About the Editor

Michael Hodel is the editor of Morningstar DividendInvestor, a monthly newsletter that focuses on dividend income investment strategy. For illustration purposes, issues highlight activities pertaining to a Morningstar, Inc. portfolio invested in accordance with a current income and income growth from stocks strategy.

Michael is portfolio manager for Morningstar Investment Management LLC, a federally registered investment adviser and a wholly-owned subsidiary of Morningstar,Inc. At Morningstar, Mike was a technology strategist for Morningstar, responsible for telecommunications research. He also served as chair of Morningstar's Economic Moat Committee, a group of senior members of the equity research team responsible for reviewing all Economic Moat and Moat Trend ratings issued by Morningstar. He joined Morningstar in 1998.

Hodel holds a bachelor's degree in finance, with highest honors, from the University of Illinois at Urbana-Champaign and a master's degree in business administration from the University of Chicago Booth School of Business. He also holds the Chartered Financial Analyst® designation.

Investment Strategy

Dividends are for everyone regardless of age. The outcome of owning dividend-yielding stocks is the key variable-higher-yielding stocks with safe payouts being less risky while affording investors who don't need current income the ability to reinvest/reallocate the capital.

The goal of the Dividend Select Portfolios is to earn annual returns of 8% - 10% over any three-to-five year rolling time horizon. We further seek to minimize risk, as defined by the probability of a permanent loss of capital. For our portfolio as a whole, this goal is composed of:

3% - 5% current yield
4% - 6% annual income growth

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Michael Hodel, CFA
Editor, Morningstar DividendInvestor
Portfolio Manager, Dividend Select Portfolios
Michael Hodel is the editor of Morningstar DividendInvestor, a monthly newsletter that focuses on dividend income investment strategy. For illustration purposes, issues highlight activities pertaining to a Morningstar, Inc. portfolio invested in accordance with a current income and income growth from stocks strategy.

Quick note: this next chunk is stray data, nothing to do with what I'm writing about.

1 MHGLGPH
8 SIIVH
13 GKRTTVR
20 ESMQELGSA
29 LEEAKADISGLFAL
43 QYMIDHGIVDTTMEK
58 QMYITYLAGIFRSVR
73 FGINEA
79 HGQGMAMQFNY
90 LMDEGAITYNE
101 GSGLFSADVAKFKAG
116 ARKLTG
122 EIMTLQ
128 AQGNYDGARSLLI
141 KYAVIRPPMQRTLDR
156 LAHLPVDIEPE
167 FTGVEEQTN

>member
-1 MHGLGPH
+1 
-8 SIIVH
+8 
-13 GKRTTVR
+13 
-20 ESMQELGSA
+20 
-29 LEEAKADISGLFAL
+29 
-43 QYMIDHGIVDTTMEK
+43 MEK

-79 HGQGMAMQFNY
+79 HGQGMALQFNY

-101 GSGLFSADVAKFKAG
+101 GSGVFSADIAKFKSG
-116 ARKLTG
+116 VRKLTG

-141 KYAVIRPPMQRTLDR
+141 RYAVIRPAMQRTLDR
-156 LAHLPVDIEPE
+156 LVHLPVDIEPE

Featured Posts
Results for Wells Fargo, A Board Seat for Trian -- The Week in Dividends 2017-10-13
DividendInvestorâ„  focuses on the activities of portfolios of Morningstar, Inc. that are invested in accordance with the Dividend Select strategy. These portfolios are managed by Morningstar Investment Management LLC, a registered investment adviser, who manages other client portfolios using these strategies.

From the DividendInvestor news file this week:

Dominion Energy D and Enterprise Products Partners EPD both announced dividend raises. Dominion increased its quarterly payout from $0.755 to $0.77, a 2% increase, and Enterprise increased its quarterly distribution from $0.42 to $0.4225, a 0.6% increase. Coca-Cola KO, Realty Income O, and Procter & Gamble PG also declared dividends this week, all unchanged from their previous payouts.

In corporate board news, Ed Garden of Trian will be joining General Electric's GE board and it appears that, after a proxy battle, Trian's Nelson Peltz lost his bid for a seat on Procter & Gamble's board, though Peltz will likely contest the results. Morningstar analyst notes for both firms are below, along with new notes for Pfizer PFE and Wells Fargo WFC, a second note for GE that was too late for last week's update, and a general note on utilities.

Finally, this week also saw speculation about GE's dividend, with one analyst predicting a dividend cut, though CNBC subsequently reported that GE said its dividend remains a "top priority." At this point, we think patience is advised and we're waiting for the firm to provide more guidance at its upcoming Investor Update on Nov. 13.

Best wishes,

David Harrell
Managing Editor, Morningstar DividendInvestor

News and Research for Dividend Select Portfolio Holdings

Trian Takes Board Seat at General Electric; Aggressive Cost Cuts and Asset Sales Likely on Horizon